Tag Archives: Ahmadinejad

Iran Update

The AP reports that cell phone service has been cut in Tehran but is functioning in others parts of the country. On election day text messages were blocked throughout the country. The Mousavi campaign has used SMS extensively to rally its supporters. Pro-Mousavi websites are now blocked.

Several people have been injured in protests in the capital and one young man is reported killed. Police are suppressing what they say are unapproved mass gatherings. Reuters picked up this snippet of conversation:

“We are going to stay here. We are going to die here,” demonstrators shouted as one woman was struck on her back by policeman’s baton, while others were kicked.

“The time of dancing and shouting is over. They are going to break your leg if you stand here,” a senior policeman was heard telling one man.

Two things could radically shift the direction of events right now:

1. Election fraud: revelations of ballot box stuffing, Mousavi supporters being turned away from polling stations, or ballot miscounts.

2. Police brutality on the streets. Thirty years ago, the Islamic Revolution was fueled by tales of martyrs who died in street clashes with the SAVAK forces (the Shah’s brutal police service).

Themes of protest and individual sacrifice for common ideals run deep in Persian culture. An able propagandist might be able harness the immense dissatisfaction that Tehran residents are feeling right now and direct it toward a movement that could seriously unhinge the current regime. Such a movement would be fueled by the youth generation, who are too young to remember the repression that followed the Revolution and are unaffected by the horrors of the Iran-Iraq War. Their parents brought down the Shah without social networking sites and SMS, let’s see what they can do now.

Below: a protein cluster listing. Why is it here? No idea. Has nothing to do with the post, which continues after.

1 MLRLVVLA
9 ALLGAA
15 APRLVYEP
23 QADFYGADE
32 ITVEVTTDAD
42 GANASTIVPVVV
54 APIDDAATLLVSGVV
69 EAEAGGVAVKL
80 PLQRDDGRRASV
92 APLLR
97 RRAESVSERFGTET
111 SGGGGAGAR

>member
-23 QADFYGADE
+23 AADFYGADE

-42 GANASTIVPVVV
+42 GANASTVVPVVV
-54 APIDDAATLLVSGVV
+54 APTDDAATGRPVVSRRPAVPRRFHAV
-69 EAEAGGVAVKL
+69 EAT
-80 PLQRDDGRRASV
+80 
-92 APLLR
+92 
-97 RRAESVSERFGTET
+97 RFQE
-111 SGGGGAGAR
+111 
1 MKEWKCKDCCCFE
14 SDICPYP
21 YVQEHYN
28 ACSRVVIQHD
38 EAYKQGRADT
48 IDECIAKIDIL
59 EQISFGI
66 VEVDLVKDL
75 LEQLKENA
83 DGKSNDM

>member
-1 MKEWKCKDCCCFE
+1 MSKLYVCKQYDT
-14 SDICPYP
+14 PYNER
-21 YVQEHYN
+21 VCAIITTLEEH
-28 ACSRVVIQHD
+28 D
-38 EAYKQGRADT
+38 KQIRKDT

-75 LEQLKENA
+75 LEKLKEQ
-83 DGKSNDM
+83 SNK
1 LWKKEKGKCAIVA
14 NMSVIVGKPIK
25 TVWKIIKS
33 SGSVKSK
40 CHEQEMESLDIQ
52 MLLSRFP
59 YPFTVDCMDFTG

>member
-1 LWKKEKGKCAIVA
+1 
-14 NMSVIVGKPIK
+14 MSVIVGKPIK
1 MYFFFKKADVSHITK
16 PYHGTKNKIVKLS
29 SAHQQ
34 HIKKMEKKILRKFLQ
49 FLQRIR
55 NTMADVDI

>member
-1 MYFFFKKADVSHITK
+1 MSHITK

Ahmadinejad v. Mousavi

Some interesting news coming out of Iran since Ahmadinejad’s surprising win yesterday.

The Grey Lady casts a lot of suspicion on the election results, describing voting anomalies and taking very seriously Mousavi’s claims of fraud.


And this description sounds just like Bush-Kerry 2004:

The emotional campaign was widely seen as a referendum on Mr. Ahmadinejad’s divisive policies. It pitted Mr. Moussavi, a former prime minister who has pledged to move Iran away from confrontation with the West, combat economic stagnation and expand women’s rights, against Mr. Ahmadinejad’s economic populism, social conservatism, and hard-line foreign policy. Many women, young people, intellectuals and members of the moderate clerical establishment backed Mr. Moussavi. Mr. Ahmadinejad drew passionate support from poor rural Iranians as well as conservatives.

Khameini made a point of not endorsing either candidate during the race, although he seemed more sympathetic to Ahmadinejad, and he has now given his blessing to the election results and discouraged protests. Nontheless, Mousavi is talking heavy:

“I personally strongly protest the many obvious violations and I’m warning I will not surrender to this dangerous charade. The result of such performance by some officials will jeopardise the pillars of the Islamic Republic and will establish tyranny.”

Al-Jazeera has this to say on Mousavi’s situation:

“He has been told by the country’s supreme leader that this is essentially the end of this election, and if he chooses to negate that command, he is laying down a challenge the like of which the Islamic Republic has reallly never seen before.”


Post-revolution Iran has certain scared cows, among them popular demonstrations and faith in its unique democratic system, and if Mousavi’s complaints continue to hold water or something improper is exposed in the election procedures, the popular outrage might be too much for Khameini’s words or Ahmadinejad’s storm troopers.

Related, 538.com published a piece on the maturation of Iranian democracy. Presidential races have tightened through the nineties, leading up to 2005’s run-off vote. This election seems to buck the trend, with the Ahmadinejad winning over 60% of the vote.